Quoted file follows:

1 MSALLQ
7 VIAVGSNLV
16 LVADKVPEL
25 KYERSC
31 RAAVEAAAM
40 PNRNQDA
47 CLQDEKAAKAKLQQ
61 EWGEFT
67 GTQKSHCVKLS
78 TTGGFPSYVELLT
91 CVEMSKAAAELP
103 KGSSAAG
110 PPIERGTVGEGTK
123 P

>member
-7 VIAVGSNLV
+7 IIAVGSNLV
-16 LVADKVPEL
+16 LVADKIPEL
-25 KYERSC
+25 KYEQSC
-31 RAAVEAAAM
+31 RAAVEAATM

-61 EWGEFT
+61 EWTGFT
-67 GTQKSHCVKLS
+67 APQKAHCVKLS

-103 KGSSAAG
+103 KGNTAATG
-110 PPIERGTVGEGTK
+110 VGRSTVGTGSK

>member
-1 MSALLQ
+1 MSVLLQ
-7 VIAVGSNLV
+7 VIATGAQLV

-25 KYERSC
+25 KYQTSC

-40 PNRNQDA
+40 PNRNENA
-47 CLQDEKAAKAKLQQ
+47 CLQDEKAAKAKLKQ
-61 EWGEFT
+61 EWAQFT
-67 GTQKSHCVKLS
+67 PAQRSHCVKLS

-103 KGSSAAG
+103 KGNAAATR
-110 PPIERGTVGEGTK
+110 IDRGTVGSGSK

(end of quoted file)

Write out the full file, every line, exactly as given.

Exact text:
1 MSALLQ
7 VIAVGSNLV
16 LVADKVPEL
25 KYERSC
31 RAAVEAAAM
40 PNRNQDA
47 CLQDEKAAKAKLQQ
61 EWGEFT
67 GTQKSHCVKLS
78 TTGGFPSYVELLT
91 CVEMSKAAAELP
103 KGSSAAG
110 PPIERGTVGEGTK
123 P

>member
-7 VIAVGSNLV
+7 IIAVGSNLV
-16 LVADKVPEL
+16 LVADKIPEL
-25 KYERSC
+25 KYEQSC
-31 RAAVEAAAM
+31 RAAVEAATM

-61 EWGEFT
+61 EWTGFT
-67 GTQKSHCVKLS
+67 APQKAHCVKLS

-103 KGSSAAG
+103 KGNTAATG
-110 PPIERGTVGEGTK
+110 VGRSTVGTGSK

>member
-1 MSALLQ
+1 MSVLLQ
-7 VIAVGSNLV
+7 VIATGAQLV

-25 KYERSC
+25 KYQTSC

-40 PNRNQDA
+40 PNRNENA
-47 CLQDEKAAKAKLQQ
+47 CLQDEKAAKAKLKQ
-61 EWGEFT
+61 EWAQFT
-67 GTQKSHCVKLS
+67 PAQRSHCVKLS

-103 KGSSAAG
+103 KGNAAATR
-110 PPIERGTVGEGTK
+110 IDRGTVGSGSK